Considering the idea
The Ohio Casino Control Commission (OCCC) is considering banning sports bettors in the state who have been found have harassed college athletes through social media.
unable to legally place bets at any of the sportsbooks
OCCC executive director Matt Schuler spoke about the topic on Wednesday, saying that he will possibly ask the commission to consider putting any sports bettor in Ohio who makes violent threats or harasses college athletes over a sports bet on an exclusion list. This would mean that they would be unable to legally place bets at any of the sportsbooks in the state.
It is unclear how long such an exclusion would be in place. Talking about the possible harassment ban at an OCCC meeting on Wednesday, Schuler said: “We don’t have control over people’s behavior, but we do have control over the venues in how they participate.” He had not previously planned to make these remarks during the meeting, but a number of recent incidents prompted him to do so.
An important issue
Schuler was recently made aware of sports bettors violently threatening players on the University of Dayton basketball team. Ohio authorities may need to work with social media companies to help identify the offending individuals.
Despite these remarks, there was no official action taken on the matter at the OCCC meeting, the first of 2023; it had not been on the planned agenda. University of Dayton director of athletics and vice president Neil Sullivan welcomes the idea of protecting college athletes from irate sports bettors.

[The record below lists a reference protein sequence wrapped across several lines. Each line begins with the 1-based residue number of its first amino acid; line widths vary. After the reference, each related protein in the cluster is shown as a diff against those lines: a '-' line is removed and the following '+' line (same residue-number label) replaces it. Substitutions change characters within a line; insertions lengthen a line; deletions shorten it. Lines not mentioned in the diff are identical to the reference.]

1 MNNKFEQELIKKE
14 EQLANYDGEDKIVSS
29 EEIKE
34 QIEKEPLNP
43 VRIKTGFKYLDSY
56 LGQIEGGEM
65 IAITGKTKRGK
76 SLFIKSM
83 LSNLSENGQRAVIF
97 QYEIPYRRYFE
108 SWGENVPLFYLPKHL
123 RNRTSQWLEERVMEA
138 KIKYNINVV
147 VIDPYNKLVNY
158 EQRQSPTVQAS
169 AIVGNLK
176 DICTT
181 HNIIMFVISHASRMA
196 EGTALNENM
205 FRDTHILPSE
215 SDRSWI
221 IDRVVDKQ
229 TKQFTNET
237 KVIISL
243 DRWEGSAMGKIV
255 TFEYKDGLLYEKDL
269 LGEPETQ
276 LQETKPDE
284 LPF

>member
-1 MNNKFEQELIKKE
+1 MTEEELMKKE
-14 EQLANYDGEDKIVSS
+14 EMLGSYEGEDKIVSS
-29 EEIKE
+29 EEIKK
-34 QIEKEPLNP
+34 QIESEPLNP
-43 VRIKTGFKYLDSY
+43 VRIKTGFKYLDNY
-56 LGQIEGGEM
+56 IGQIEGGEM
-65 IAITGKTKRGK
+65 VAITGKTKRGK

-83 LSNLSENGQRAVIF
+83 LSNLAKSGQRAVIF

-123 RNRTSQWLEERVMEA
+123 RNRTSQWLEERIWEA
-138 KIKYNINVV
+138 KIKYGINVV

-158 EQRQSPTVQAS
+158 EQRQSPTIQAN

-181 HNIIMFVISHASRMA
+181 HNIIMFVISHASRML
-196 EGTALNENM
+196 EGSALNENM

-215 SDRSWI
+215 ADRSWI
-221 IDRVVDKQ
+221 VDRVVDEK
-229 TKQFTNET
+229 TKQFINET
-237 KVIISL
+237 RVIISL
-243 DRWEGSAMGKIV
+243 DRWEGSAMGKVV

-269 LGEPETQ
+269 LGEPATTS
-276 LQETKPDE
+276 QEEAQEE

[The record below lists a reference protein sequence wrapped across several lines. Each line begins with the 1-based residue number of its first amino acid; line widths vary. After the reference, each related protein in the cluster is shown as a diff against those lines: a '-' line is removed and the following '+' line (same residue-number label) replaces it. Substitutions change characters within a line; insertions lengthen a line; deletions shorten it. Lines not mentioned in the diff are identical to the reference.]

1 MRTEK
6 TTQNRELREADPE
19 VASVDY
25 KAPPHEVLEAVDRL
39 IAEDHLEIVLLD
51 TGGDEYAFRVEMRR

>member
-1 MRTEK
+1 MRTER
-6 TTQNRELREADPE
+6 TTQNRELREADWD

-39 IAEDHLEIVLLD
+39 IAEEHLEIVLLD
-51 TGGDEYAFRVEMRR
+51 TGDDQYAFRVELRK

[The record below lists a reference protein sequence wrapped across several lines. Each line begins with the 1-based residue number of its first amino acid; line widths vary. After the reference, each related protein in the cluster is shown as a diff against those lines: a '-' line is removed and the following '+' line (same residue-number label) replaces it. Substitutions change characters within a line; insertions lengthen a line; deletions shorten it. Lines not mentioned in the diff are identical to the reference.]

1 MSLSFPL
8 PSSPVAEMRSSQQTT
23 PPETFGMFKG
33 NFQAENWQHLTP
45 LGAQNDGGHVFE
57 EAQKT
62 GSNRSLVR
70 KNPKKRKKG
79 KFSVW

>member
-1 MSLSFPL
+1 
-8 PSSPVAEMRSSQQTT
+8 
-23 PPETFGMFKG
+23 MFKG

It was during a press conference on Tuesday that the Dayton Flyers men’s basketball head coach Anthony Grant mentioned how numerous team members had received threats of violence after they lost by a point last week to Virginia Commonwealth. The Flyers had led the game by 14 points at halftime. Numerous Twitter comments about the game implied that it had been rigged or talked about lost money from unsuccessful wagers.
Grant called on people to give the team members a break, emphasizing how they are mainly between 18 and 22 years old. Grant believes that the recent launch of legal sports betting in Ohio could “really change the landscape of what college sports is all about.”
already issued numerous six-figure fines to operators for a variety of issues
Sportsbooks launched for the first time in Ohio on January 1. While they have received a lot of support from people in the state, the OCCC has been busy making sure that all operators carry themselves the right way. It has already issued numerous six-figure fines to operators for a variety of issues, including exposing underage people to betting-related ads.